When you watch any mainstream media outlet bear in the front of your mind that anchors meet in staff meetings daily and are “told” which angle to pitch when, and how. Know that polls are skewed to favor the strategy of the day. Know that the downplay of Clinton’s homestretch landslide victories in the primaries went with nary a comment for a damn good reason: They didn’t want people noticing that the trend of democratic constituents was towards sending a message to the GOP/Press and their media darling Obama, “Hey, we’re not dumb and we’ve changed our minds.”

    Now hand-selected superdelegates are telling us how it will be in August.

    Can anyone say “corruption”? It doesn’t just happen abroad folks.

  • mlhradio

    I think this falls into the “Lies, damned lies, and statistics” category — we can all pull out whatever stats and polls and analyses we want to support any position we want. It’s been ten days since Clinton was rightfully brushed aside into the dustbin of history, and we’re already worrying about the size of a “bounce”. I guess it’s a casualty of our short attention spans and the ever-evolving 24-hour news cycle.

    Looking for a bounce? Just check out the latest polls out this week, showing Obama up 11 in Ohio (yesterday, PPP), up 12 in Pennsylvania (Quinnipiac, today), up 4 in Florida (first time he’s led there ever). Nate over at 538 has a quick summary of recent polls and how they have changed over the last month:

    State May June Change
    AR Rasmussen -24 -9 +15
    KY SurveyUSA -24 -12 +12
    OH Quinnipiac -4 +6 +10
    KS Rasmussen -19 -10 +9
    FL Quinnipiac -4 +4 +8
    NY Siena +11 +18 +7
    WA Rasmussen +11 +18 +7
    PA Quinnipaic +6 +12 +6
    WI Rasmussen -4 +2 +6
    IA Rasmussen +2 +7 +5
    VA Rasmussen -3 +1 +4
    MI Rasmussen -1 +3 +4
    WA SurveyUSA +14* +17 +3
    NC Rasmussen -3 -2 +1
    NC Civitas -5 -4 +1
    MN Rasmussen +15 +13 -2
    MN SurveyUSA +5 +1 -4
    OR Rasmussen +14 +8 -6
    AVERAGE -0.7 +4.7 +5.4
    * Average of two May surveys.

  • runasim

    I’m not sure how much these polls can be relied on to predict Nov. results.
    Considering the kind of smears thrown at him (first by Hillaty, and now by the Right Wing+ spiteful Hillary fans) , it’s to his credit that he has any lead at all.
    How can he respond to: “If Obama is elected,, will it still be the WHITE House?”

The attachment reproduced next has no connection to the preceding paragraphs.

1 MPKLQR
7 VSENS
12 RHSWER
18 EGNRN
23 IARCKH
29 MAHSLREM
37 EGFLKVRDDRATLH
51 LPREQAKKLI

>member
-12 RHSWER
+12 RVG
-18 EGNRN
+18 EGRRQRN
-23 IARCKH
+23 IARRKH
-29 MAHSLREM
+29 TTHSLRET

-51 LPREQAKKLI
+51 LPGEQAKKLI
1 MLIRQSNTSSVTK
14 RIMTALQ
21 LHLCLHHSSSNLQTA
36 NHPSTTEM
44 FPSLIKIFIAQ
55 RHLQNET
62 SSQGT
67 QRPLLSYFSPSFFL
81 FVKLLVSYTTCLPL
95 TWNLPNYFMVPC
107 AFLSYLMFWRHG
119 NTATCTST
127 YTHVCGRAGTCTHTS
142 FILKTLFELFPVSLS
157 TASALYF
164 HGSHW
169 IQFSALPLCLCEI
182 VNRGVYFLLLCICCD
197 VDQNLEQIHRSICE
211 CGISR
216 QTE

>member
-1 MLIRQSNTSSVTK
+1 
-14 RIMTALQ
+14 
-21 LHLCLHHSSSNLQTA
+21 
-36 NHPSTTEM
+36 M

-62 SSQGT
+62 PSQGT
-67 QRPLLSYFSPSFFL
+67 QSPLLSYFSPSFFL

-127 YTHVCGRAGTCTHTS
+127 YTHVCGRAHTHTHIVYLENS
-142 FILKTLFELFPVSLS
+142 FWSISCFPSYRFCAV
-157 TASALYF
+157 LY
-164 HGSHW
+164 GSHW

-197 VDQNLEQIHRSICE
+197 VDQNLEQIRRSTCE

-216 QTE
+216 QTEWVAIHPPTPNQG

I agree that McCain has benefitted from a lack of attention. Even now, coverage consists almost entirely of brainless repetition of whatever he claims about Obama, almost never followed by the kind of ‘analysis’ .that follows anything said by Obama.
    I’m listeneing to NPR as I write this, and it’s anotehr case of: (1) McCain said this and (2) Obama said that, but what do Republicans take this to mean?
    He’s scrutinized up to and including every hair on his head.

    One thing I’m glad about, and that is the fact Cindy’s past personal troubles have not been used against her, no matter how tempting that might be.
    Somebody has to leave the kitchen sink in the kitchen.

  • aba23


  • Silhouette


  • Silhouette

    I was thinking of strolling down to our local tavern and doing a fair poll of all the patrons there about how many of them support drinking alcohol on a daily basis.

    Then I will entitle my poll something like “95% of local people polled think drinking daily is OK.”

    Technically I won’t be lying.

    See? It’s easy, and fun!

  • jchem


    Seems pretty obvious that you’re not happy about Clinton losing. I don’t blame you. But you really need to articulate why Obama is so bad. Do you honestly think that he can’t win in November? Do you really think that Hillary would have won? I’ve heard it said many times that the Democrats always find a way to lose when they are supposed to win. How would you feel about a President McCain in ’08? Given the number of SC justices who are ready to retire, are you really willing to allow 4 years to someone who pledged to put more people like Roberts and Alito to the bench? I don’t want to sound rude, but I’m just trying to ask honest questions. What’s your beef with Obama? I’ve seen your posts now for a little while, but all I get is a bunch of excuses to why Hillary didn’t win. Perhaps you should try to start telling the audience why Obama won…and blaming it all on the media isn’t going to help.

  • JSpencer

    jchem, those are good and fair questions. I believe when the disappointed Hillary folks have had enough time to heal and think things through, they will realize supporting Sen. Obama is their only conscionable bet. Granted, this may take awhile, but I have faith they will buck up when necessary. As for the polls, I see little reason to expect McCain will be able to close even this modest gap. I think he will peak early (maybe he already has) and start sliding from there.